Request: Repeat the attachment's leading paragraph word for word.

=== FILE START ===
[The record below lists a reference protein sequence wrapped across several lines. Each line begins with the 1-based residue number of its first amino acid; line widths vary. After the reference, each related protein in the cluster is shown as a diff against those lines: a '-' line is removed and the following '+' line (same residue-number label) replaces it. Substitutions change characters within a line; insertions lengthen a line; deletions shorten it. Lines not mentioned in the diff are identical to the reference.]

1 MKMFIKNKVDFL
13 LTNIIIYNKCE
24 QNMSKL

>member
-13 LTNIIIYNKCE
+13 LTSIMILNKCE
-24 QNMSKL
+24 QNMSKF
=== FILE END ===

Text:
[The record below lists a reference protein sequence wrapped across several lines. Each line begins with the 1-based residue number of its first amino acid; line widths vary. After the reference, each related protein in the cluster is shown as a diff against those lines: a '-' line is removed and the following '+' line (same residue-number label) replaces it. Substitutions change characters within a line; insertions lengthen a line; deletions shorten it. Lines not mentioned in the diff are identical to the reference.]